Included in this deal are a $20 million roster bonus for the 2023 season and two voidable years worth $12.5 million in dead cap.
Cousins also has a no-trade clause, giving him the power to dictate where he wants to go.
The deal makes him the Vikings’ starter until 2023, giving him two seasons to prove that he’s worth all that money.
In connection with cash, NBC Sports’ Warren Sharp seems to be suggesting that Cousins is an overpaid quarterback who hasn’t achieved much in his career.
Kirk Cousins has a 59-59-2 record as an NFL quarterback, performs slightly above average, and has made $231,669,486 in his career
— Warren Sharp (@SharpFootball) March 13, 2022
Sharp tweeted, “Kirk Cousins has a 59-59-2 record as an NFL quarterback, performs slightly above average, and has made $231,669,486 in his career.”
That’s a huge financial gain for a player who only had three playoff games as the starter.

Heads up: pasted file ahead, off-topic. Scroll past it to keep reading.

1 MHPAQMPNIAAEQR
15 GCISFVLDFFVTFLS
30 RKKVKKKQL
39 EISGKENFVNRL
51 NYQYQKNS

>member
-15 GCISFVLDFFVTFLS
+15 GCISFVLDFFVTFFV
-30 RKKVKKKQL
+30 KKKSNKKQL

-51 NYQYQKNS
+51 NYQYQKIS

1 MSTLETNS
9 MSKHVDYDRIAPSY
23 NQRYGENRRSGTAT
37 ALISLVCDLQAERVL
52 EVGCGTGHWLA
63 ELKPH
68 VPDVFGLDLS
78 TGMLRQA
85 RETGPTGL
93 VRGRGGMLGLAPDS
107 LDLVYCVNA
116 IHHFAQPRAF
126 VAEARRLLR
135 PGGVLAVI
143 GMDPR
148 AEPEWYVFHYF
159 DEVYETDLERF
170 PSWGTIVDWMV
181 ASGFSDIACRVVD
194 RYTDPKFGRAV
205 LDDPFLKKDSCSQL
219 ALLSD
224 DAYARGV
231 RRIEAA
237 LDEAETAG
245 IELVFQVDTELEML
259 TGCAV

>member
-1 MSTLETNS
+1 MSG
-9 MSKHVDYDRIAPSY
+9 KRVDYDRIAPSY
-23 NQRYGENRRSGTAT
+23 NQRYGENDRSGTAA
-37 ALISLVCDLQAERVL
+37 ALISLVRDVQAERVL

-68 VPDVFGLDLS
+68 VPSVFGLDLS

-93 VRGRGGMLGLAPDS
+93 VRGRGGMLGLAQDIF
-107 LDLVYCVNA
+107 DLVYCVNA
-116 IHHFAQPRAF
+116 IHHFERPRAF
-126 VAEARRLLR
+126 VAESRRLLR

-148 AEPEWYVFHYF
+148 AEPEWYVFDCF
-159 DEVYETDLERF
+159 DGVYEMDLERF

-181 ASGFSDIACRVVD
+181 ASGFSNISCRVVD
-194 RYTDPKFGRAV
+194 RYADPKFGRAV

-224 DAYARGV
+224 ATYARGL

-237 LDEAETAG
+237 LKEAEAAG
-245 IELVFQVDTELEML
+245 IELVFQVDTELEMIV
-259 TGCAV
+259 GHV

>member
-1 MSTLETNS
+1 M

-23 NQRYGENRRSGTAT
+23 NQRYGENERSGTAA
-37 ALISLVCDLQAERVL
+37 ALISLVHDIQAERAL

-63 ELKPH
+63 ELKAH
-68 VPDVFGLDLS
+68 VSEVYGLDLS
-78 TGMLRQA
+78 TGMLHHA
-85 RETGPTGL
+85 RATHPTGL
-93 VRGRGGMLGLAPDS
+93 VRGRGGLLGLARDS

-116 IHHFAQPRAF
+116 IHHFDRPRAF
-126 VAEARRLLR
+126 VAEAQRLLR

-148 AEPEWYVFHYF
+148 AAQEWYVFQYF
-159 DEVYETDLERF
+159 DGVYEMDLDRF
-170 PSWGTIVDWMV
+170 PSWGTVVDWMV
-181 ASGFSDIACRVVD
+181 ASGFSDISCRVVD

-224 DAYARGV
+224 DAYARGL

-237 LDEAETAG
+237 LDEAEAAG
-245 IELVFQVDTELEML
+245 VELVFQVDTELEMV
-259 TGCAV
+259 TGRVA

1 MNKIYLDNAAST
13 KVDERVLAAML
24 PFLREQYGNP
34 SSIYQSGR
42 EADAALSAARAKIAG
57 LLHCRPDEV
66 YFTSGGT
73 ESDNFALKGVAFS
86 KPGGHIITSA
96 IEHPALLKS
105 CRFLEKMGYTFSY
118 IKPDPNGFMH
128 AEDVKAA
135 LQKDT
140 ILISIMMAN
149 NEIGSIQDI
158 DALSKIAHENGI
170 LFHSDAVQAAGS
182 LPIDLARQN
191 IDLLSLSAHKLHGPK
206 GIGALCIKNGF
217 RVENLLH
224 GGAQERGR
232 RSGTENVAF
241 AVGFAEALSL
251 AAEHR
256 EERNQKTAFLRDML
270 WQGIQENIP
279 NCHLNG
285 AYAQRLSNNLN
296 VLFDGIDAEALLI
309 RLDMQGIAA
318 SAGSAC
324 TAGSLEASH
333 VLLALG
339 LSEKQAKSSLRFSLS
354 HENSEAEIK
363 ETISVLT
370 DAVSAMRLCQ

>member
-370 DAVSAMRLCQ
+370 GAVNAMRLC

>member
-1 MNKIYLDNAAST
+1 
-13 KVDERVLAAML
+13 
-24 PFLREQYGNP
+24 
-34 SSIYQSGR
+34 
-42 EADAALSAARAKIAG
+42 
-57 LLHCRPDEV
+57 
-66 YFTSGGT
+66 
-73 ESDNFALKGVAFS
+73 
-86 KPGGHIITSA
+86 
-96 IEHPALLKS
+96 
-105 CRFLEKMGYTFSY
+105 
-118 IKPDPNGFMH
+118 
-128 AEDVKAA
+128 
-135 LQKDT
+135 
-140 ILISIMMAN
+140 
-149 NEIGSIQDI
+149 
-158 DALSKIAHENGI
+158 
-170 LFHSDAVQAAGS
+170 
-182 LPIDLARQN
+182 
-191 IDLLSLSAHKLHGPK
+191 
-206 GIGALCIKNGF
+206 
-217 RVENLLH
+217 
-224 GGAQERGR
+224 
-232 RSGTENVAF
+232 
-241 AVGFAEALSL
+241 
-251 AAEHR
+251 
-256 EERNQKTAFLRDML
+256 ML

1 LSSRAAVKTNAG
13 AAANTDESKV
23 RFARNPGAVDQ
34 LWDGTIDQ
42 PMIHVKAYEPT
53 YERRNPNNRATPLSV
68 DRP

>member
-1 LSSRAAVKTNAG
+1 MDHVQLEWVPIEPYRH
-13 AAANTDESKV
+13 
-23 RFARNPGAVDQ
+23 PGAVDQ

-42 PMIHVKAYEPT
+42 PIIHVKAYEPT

His biggest deal came in 2018 when he signed a three-year, $84 million contract to join the Vikings.
Is Cousins A Franchise Quarterback?
There are two sides to this argument, the first being that he has what it takes to lead the Vikings to a playoff return.
Likewise, he only had seven interceptions last season, compared to 33 touchdowns.
However, could it be that he’s just not good enough when asked to be better than average?
His most wins in a season were ten, and he had 12 fumbles in 2021.
Regardless of which side you’re taking, one thing’s clear: Cousins’ money does not translate to results.
Therefore, he must turn up his game over the next two seasons if he wants to remain in Minnesota.